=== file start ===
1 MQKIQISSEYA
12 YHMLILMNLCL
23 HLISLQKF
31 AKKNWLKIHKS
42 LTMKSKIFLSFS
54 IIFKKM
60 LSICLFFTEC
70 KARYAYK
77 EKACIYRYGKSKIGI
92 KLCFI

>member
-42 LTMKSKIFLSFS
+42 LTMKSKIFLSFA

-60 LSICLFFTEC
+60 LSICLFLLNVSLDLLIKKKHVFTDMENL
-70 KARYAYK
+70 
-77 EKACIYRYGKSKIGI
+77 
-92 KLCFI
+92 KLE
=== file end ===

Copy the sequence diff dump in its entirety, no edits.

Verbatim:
1 MQKIQISSEYA
12 YHMLILMNLCL
23 HLISLQKF
31 AKKNWLKIHKS
42 LTMKSKIFLSFS
54 IIFKKM
60 LSICLFFTEC
70 KARYAYK
77 EKACIYRYGKSKIGI
92 KLCFI

>member
-42 LTMKSKIFLSFS
+42 LTMKSKIFLSFA

-60 LSICLFFTEC
+60 LSICLFLLNVSLDLLIKKKHVFTDMENL
-70 KARYAYK
+70 
-77 EKACIYRYGKSKIGI
+77 
-92 KLCFI
+92 KLE